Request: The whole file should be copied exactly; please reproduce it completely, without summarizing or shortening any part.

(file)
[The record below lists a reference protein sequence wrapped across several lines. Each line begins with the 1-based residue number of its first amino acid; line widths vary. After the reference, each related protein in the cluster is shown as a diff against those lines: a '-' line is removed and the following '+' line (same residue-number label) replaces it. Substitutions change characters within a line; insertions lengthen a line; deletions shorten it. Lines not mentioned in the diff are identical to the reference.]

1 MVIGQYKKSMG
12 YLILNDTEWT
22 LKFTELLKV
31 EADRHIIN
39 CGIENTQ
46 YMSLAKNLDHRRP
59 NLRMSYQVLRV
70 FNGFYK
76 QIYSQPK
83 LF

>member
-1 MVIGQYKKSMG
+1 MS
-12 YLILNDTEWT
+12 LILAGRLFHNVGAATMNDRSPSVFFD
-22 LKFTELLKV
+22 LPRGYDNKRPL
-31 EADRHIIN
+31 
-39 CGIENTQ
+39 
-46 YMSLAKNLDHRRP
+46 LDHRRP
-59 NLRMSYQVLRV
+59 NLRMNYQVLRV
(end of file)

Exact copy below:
[The record below lists a reference protein sequence wrapped across several lines. Each line begins with the 1-based residue number of its first amino acid; line widths vary. After the reference, each related protein in the cluster is shown as a diff against those lines: a '-' line is removed and the following '+' line (same residue-number label) replaces it. Substitutions change characters within a line; insertions lengthen a line; deletions shorten it. Lines not mentioned in the diff are identical to the reference.]

1 MVIGQYKKSMG
12 YLILNDTEWT
22 LKFTELLKV
31 EADRHIIN
39 CGIENTQ
46 YMSLAKNLDHRRP
59 NLRMSYQVLRV
70 FNGFYK
76 QIYSQPK
83 LF

>member
-1 MVIGQYKKSMG
+1 MS
-12 YLILNDTEWT
+12 LILAGRLFHNVGAATMNDRSPSVFFD
-22 LKFTELLKV
+22 LPRGYDNKRPL
-31 EADRHIIN
+31 
-39 CGIENTQ
+39 
-46 YMSLAKNLDHRRP
+46 LDHRRP
-59 NLRMSYQVLRV
+59 NLRMNYQVLRV